Validate Me

Today someone took me seriously. They didn’t criticize, try to control or second guess my ideas. They listened, brainstormed and shared in my excitement.

Growing up in a controlling and criticizing environment; dreams and opportunities are not met with enthusiasm. They are met with doubting questions, only pointing out what could go wrong, the negatives, commenting on what they disagree with or implying you could never accomplish such a goal.

I remember as a kid being so ecstatic that the youth pastor at our new church had asked me to play flute for a special number. I was thrilled! This was our first real big church we had been apart of and before this we were involved in some very small Baptist communities – one in which was a church my dad started. We met in a park building. No official ‘stage’, ‘foyer’, or ‘Sunday school rooms’. Just a small gathering of people at Central Park.

Moving to this new church with a fancy building, church pews, and a large congregation, perhaps led my mom to believe that it was “legit” or “official” no back-home, country, informal sing-alongs would be tolerated. Things must sound polished and professional. (Little did I know – this church indeed valued image above authenticity, truth and reality)

I was so excited when I got home. I remember leaning over the banister as my mom stood on the stairs, “Mom!! The Youth Pastor asked me to play my flute for Sunday worship when the youth group is leading” I had been playing flute for 2 years now, and knew that I could do it! I had no doubt in my mind and I was eager to practice with the other girl who would play with me.

My mom’s response, “Oh. You know this is a big church right? You can’t make mistakes – this is like a big thing it has to be professional. It’s not like our old church.”

My heart dropped to the floor, immediately I felt the need to defend my talents, and an overwhelming sense of failure and inadequacy rushed through every vein of my body. Right then and there a voice was planted, “you can’t do this.” “You’re not good enough Rochelle” I walked away defeated before I even lifted my instrument to my mouth.

Tonight, sitting across the table from my friend was a redemptive, opposite experience. As she listened to my vision, goals, and ideas – her enthusiasm was the wind beneath my wings. She listened, crunched numbers, made lists, gave ideas and helped me to visually see that my talents, heart and vision are very much a reality and worth taking seriously.

No doubting questions, comparison to others, criticism or judgement. Only mirrored anticipation, focus and wisdom.

When you grow up in a disorganized, dysfunctional, abusive home your ideas are for you and you alone because they are squelched. After a while – you stop having them. You learn not to share them, try out for the team, sing in the choir, audition for the play because that experiential lie planted by the caregiver tells you: you can’t, you’re a failure, and you’re not good enough.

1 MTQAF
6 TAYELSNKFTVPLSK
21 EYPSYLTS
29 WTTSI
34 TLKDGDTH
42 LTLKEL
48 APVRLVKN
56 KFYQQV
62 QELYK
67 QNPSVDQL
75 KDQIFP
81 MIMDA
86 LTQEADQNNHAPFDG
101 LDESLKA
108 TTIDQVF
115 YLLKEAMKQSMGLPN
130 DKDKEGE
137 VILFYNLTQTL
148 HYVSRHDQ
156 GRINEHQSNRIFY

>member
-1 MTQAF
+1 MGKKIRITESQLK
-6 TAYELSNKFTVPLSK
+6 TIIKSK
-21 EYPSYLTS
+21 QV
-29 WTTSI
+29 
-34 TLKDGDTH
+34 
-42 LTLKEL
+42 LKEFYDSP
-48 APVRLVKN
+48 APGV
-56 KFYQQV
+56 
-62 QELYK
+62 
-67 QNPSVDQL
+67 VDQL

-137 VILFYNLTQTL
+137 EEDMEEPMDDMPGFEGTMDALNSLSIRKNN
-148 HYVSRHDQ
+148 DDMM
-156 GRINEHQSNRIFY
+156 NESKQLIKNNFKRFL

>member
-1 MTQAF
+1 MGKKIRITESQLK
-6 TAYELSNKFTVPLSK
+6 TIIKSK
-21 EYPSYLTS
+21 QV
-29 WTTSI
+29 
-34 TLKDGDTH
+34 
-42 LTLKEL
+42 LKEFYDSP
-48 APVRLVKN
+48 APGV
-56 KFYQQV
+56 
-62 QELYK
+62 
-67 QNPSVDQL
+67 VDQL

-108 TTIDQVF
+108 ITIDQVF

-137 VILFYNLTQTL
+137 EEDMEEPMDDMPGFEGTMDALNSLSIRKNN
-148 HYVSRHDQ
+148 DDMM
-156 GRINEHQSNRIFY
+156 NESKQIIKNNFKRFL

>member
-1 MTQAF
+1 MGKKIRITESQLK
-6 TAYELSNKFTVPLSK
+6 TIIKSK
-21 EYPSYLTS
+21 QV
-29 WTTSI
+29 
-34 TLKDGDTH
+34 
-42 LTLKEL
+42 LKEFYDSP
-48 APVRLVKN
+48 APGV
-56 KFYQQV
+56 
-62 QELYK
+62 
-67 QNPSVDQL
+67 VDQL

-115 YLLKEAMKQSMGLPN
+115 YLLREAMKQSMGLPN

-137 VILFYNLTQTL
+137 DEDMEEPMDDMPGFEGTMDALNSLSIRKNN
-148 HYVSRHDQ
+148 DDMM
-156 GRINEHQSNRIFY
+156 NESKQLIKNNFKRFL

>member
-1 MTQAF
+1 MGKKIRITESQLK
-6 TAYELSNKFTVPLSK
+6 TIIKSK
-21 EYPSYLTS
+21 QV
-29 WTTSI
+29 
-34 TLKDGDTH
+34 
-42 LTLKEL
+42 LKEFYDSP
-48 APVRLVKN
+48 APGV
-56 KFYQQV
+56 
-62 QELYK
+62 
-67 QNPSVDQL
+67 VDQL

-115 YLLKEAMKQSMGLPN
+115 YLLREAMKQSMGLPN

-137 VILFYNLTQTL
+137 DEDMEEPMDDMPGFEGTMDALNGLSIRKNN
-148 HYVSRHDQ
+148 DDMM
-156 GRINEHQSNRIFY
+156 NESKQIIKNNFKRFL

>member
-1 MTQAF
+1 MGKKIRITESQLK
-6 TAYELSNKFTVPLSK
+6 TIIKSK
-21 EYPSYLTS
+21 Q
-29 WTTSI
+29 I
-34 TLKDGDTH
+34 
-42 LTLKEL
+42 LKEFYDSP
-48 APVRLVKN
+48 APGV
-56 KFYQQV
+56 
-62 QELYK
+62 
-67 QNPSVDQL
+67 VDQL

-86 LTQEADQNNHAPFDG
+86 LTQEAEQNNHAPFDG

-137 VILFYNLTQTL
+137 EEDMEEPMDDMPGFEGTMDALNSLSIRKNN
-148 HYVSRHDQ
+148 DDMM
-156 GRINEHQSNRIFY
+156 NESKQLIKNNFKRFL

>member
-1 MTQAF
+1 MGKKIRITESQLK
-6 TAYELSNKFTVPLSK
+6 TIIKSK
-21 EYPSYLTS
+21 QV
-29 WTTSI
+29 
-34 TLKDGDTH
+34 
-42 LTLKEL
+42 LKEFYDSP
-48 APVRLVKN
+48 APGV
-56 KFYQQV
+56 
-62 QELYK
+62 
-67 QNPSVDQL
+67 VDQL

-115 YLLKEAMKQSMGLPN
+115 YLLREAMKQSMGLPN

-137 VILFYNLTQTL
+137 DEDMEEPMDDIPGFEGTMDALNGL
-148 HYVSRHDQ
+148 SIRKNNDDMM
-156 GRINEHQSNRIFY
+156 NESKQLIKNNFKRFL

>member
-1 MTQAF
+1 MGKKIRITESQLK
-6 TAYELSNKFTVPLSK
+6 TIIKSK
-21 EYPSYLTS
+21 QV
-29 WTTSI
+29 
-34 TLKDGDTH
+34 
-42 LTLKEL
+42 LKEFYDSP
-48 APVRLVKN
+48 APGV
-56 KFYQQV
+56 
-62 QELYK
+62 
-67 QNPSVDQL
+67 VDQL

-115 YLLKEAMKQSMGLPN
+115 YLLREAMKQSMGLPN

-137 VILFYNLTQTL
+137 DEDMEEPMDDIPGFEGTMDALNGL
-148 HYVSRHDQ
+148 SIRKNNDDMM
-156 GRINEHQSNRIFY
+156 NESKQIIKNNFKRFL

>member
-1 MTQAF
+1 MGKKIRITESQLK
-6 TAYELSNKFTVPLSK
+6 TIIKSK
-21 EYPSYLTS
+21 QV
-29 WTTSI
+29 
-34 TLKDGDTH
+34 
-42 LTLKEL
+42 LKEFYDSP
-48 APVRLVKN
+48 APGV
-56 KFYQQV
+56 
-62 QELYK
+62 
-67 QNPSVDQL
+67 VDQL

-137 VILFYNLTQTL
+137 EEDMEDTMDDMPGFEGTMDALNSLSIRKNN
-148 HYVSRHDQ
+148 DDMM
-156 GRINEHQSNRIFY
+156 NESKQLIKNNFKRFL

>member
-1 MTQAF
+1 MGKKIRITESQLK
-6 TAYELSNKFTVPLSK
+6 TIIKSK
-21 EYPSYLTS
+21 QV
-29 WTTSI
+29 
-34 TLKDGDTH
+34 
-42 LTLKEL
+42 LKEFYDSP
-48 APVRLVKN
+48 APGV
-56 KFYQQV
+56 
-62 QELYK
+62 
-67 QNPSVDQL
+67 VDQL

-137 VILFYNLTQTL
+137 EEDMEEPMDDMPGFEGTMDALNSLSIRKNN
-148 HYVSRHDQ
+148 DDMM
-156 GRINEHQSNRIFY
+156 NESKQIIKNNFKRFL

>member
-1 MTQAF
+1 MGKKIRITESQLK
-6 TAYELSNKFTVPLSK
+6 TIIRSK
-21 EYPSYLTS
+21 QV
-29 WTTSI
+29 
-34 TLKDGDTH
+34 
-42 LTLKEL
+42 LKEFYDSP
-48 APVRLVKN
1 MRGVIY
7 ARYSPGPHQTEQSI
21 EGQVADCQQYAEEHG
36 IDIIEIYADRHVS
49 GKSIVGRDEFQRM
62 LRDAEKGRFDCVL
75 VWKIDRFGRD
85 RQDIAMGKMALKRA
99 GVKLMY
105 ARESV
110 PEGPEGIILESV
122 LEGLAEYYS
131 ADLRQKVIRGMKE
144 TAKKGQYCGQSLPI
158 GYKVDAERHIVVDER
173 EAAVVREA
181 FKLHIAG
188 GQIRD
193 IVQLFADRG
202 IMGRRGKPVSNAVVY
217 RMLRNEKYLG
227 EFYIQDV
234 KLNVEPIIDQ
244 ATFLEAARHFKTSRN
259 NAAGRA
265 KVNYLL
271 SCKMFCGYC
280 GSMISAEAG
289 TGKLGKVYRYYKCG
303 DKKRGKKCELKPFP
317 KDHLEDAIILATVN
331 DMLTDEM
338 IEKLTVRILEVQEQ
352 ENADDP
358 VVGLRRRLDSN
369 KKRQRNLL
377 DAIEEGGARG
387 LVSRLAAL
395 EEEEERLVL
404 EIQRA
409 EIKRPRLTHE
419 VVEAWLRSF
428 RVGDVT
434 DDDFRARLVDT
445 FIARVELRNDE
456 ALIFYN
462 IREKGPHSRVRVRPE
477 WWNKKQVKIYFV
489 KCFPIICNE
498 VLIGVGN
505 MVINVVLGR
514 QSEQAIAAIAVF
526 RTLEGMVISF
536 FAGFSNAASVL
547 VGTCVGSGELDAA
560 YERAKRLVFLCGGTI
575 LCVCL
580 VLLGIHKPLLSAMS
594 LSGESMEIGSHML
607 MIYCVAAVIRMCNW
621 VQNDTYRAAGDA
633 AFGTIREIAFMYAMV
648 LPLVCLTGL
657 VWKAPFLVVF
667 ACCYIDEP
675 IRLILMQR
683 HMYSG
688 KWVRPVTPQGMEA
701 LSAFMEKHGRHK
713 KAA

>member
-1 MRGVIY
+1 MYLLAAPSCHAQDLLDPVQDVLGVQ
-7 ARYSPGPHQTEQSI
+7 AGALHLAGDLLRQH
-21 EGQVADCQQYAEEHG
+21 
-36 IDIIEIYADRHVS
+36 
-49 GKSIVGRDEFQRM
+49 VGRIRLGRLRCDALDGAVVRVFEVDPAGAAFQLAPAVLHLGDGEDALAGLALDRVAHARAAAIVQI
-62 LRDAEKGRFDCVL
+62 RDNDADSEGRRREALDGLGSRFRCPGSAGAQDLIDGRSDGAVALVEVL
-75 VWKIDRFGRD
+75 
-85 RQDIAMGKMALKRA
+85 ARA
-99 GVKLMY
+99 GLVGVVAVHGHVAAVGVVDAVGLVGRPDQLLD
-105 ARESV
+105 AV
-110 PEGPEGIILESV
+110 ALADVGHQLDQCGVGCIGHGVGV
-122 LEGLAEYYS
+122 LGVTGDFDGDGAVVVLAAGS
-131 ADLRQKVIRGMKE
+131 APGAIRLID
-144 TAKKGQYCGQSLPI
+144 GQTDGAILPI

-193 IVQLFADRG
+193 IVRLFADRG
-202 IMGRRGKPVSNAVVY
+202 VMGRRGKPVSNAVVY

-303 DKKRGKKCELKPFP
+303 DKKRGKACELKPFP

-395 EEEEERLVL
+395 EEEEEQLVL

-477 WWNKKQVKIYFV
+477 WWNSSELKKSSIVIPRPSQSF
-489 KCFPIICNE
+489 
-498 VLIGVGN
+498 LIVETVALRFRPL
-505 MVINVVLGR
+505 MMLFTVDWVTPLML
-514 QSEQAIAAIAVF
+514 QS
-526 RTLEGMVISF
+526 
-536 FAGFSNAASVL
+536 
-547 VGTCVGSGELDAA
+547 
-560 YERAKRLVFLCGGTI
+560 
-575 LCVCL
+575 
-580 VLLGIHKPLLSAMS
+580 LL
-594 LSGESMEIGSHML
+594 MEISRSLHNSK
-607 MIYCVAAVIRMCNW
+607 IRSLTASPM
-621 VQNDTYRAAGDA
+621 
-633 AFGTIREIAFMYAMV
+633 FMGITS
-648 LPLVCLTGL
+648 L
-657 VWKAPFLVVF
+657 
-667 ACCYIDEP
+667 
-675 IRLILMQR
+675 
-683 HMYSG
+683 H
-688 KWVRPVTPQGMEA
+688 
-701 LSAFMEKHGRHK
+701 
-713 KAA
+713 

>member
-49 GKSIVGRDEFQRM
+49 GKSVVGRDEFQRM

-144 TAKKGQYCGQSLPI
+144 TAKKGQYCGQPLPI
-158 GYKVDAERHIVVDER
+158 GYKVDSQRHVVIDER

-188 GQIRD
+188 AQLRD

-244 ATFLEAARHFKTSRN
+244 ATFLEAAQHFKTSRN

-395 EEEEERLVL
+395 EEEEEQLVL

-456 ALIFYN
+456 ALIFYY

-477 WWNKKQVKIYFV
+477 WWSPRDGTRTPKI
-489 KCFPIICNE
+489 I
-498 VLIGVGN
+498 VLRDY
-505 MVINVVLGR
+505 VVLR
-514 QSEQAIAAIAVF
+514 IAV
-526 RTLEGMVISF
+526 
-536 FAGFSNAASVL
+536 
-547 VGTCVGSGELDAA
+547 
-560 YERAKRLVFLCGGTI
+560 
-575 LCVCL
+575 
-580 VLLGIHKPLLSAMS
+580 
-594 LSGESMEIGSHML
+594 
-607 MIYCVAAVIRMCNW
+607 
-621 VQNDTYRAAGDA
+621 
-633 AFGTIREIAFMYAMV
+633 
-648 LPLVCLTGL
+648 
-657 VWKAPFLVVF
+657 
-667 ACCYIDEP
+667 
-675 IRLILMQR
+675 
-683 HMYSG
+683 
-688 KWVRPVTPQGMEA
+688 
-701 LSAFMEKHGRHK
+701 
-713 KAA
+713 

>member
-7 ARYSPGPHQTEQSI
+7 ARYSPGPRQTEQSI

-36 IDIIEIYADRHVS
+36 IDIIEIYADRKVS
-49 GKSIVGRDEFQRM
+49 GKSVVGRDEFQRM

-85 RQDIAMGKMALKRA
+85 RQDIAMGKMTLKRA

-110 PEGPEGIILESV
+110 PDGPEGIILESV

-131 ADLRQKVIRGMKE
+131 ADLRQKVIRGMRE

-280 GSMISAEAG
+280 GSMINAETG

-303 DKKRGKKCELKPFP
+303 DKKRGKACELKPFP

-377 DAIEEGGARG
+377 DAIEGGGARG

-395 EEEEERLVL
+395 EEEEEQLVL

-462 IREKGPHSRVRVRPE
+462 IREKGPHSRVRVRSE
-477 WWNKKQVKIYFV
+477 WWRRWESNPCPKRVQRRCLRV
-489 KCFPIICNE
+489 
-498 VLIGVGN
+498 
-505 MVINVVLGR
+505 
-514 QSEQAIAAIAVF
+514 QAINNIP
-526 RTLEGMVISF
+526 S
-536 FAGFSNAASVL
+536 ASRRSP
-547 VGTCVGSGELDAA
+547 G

How does this translate into adulthood?


low self-esteem


feelings of worthlessness


binging and purging

addictive behavior


black and white thinking

mental illness


and the list goes on….

I heal from these by isolating the ROOT of all the experiential lies over 31 years…. “I don’t matter.”

“I don’t matter” comes out in so many forms, but it really reveals itself in intimate attachments after abuse.

“I don’t matter” is connected to the way we seek validation from an outside source. If I believe that I don’t matter and my soul is constantly asking the outside world: “Do you see me?”, than no matter what relationship I am in I will seek validation, from the circumstance.

What does seeking validation look like in relationship?

“I know everything about every topic”

“I have an answer every time you share something with me about your life”

“I give unsolicited advice”

“I’m always right and I will convince you that you’re wrong, even though that’s not my place”

“I will give you my opinion when you share an idea”

“I will share all my concerns with you when you share something important about your life.”

“I will chase success until I lose myself because I need all the credit”

“I will keep my home in perfect order so that people praise me about how cute, lovely and perfect my home is.”

“I will obsessively check my weight to make sure that the scale validates my value”

“I will cut you off in the middle of your sentence because my thought is more important than yours and I have to prove it to you.”

“I NEED you to agree with me about everything, for me to feel that I matter, because if I’m right – that proves my value”

“I will be the woman who serves the most by giving of my time, money and resources, because I need to be seen and I NEED to be NEEDED.”

“My way is the right way to behave and believe”

“You are not allowed to have your own opinion – you need to validate mine”